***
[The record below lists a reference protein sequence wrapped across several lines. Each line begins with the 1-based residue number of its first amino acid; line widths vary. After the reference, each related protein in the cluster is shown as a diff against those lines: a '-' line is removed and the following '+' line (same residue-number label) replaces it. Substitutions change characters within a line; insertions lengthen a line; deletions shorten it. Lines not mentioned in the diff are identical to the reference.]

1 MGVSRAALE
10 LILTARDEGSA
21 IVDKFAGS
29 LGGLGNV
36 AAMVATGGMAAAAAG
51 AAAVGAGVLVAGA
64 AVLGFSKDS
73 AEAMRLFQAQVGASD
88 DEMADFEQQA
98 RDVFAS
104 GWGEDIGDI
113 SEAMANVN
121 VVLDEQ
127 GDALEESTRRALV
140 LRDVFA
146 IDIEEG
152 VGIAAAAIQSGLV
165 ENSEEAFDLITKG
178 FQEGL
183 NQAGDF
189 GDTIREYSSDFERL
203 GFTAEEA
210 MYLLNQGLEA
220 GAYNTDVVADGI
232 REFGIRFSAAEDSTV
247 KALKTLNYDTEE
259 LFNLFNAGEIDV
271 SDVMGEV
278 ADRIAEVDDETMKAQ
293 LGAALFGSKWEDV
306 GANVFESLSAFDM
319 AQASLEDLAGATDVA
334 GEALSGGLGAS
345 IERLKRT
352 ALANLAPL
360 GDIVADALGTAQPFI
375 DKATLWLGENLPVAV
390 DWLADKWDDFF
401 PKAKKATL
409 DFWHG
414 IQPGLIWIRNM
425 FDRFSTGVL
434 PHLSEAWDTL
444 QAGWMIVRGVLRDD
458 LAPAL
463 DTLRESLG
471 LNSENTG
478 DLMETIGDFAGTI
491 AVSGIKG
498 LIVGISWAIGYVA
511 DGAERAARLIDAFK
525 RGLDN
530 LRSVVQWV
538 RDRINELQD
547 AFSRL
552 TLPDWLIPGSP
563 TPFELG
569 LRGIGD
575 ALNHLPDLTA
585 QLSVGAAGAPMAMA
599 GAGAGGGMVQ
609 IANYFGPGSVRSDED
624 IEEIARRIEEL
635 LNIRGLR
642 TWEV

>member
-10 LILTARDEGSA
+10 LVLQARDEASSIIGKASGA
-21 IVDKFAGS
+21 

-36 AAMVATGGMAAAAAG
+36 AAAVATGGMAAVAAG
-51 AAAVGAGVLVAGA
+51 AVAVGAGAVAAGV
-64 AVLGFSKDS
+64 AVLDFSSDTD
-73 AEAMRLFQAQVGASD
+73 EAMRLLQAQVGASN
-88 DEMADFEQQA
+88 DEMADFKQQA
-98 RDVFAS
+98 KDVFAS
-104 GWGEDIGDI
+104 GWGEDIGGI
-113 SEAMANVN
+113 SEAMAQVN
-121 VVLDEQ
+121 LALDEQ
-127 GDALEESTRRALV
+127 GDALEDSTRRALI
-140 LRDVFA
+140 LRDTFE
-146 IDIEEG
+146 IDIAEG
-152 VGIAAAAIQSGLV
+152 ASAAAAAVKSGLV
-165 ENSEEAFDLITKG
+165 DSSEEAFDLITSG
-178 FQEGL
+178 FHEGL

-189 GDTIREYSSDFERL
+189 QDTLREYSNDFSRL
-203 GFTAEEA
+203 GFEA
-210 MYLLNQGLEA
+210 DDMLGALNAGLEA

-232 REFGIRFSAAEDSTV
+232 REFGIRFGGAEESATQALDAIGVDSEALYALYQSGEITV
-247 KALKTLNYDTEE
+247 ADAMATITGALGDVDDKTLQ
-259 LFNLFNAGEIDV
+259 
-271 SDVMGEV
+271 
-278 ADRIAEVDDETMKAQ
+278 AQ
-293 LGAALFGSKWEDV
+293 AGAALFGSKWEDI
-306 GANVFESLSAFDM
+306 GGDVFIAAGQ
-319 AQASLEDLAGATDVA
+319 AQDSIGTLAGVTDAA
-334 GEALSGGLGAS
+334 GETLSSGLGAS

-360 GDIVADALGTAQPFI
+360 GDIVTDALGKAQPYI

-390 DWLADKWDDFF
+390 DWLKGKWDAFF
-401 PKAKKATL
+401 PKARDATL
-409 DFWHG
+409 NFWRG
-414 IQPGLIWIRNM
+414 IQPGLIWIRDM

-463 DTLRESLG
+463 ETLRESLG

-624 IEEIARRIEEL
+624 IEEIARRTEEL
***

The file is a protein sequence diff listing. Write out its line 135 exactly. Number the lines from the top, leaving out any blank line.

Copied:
+414 IQPGLIWIRDM